Review: The Death of Stalin
Written by Fabien Nury and illustrated by Thierry Robin, The Death of Stalin graphic novel is the story of a dictatorship plunged into madness. And it’s all based on truth. Joseph Stalin, the “Father of the People,” the man who reigned in absolute power over the people of Russia, had a stroke in the middle of the night on March 2nd 1953. He was declared dead two days later. Two days of fierce competition for the supreme power, two days that encapsulated all the insanity, the perversity and the inhumanity of totalitarianism.
The Death of Stalin would feel like a political comedic parody if not for the fact it’s based on real-world events. The story itself at moments feels too unbelievable to be real as events first role out surrounding the death of the world leader and then into the aftermath including his funeral and eventual power struggle for leadership. Nury and Robin put it together in a way where the story begins like a comedic farce with decisions having to be made by council and each decision leading to a realization that previous policies have made things more difficult. It feels like an Abbott and Costello routine in some ways and had me both laughing and in awe of the stupidity.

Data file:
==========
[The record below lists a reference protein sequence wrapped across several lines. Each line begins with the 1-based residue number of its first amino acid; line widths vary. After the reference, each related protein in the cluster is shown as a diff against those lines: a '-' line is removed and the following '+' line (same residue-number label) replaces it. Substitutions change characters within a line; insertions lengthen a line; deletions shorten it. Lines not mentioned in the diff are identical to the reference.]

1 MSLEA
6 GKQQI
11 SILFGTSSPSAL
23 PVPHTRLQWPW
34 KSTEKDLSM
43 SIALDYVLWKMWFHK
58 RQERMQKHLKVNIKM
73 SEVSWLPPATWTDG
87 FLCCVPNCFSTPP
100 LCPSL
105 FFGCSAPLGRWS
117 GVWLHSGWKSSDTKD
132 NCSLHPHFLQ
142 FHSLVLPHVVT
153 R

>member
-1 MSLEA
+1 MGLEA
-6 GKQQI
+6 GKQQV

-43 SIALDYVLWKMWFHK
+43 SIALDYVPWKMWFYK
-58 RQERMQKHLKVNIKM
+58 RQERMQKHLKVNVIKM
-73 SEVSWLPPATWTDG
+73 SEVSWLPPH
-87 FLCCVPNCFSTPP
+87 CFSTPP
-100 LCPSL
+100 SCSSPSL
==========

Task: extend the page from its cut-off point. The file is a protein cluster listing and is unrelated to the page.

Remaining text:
The details of Stalin’s death eluded me and I did some research after reading the graphic novel. While details are fudged here and there, the comedic beginning of the graphic novel is a solid set up for the tragic turn later on as the power vacuum leads to jockeying for control and power. Power corrupts and we see that on display here in power plays and deals that lead to double crosses. It’s a slide into inhumanity for individuals who were already far from it and we see how absolutely power corrupts absolutely by the end of it all.
The Death of Stalin is a gripping story and eventually will be turned into a film, where I am sure to the story will be entertaining with its interesting balance of humor and seriousness. That seriousness extends to the brutal nature of the regime and individuals that led to the deaths, imprisonment, and torture of so many. While not front and center we are reminded of that over and over as things shake out.
The art by Robin is interesting working really well for both aspects of the story. Each person is unique and distinct and there’s a stark blandness in a way that feels like the time and location it’s depicting. Juxtapose that with the little opulence that’s shown as well and you have a graphic novel that depicts dual stories, that of Stalin’s death and that of the disconnect with the leadership vying for control after it.
I had very high expectations going into reading this and came out the other side wanting to read it again and share it with more people I know. It’s a fun take on history that’ll have you researching what’s true and what’s close to the truth. But the key is, through all the weird, the story is beyond entertaining.
Story: Fabien Nury Art: Thierry Robin
Story: 9.0 Art: 9.0 Overall: 9.0 Recommendation: Buy
Titan Comics provided Graphic Policy with a FREE copy for review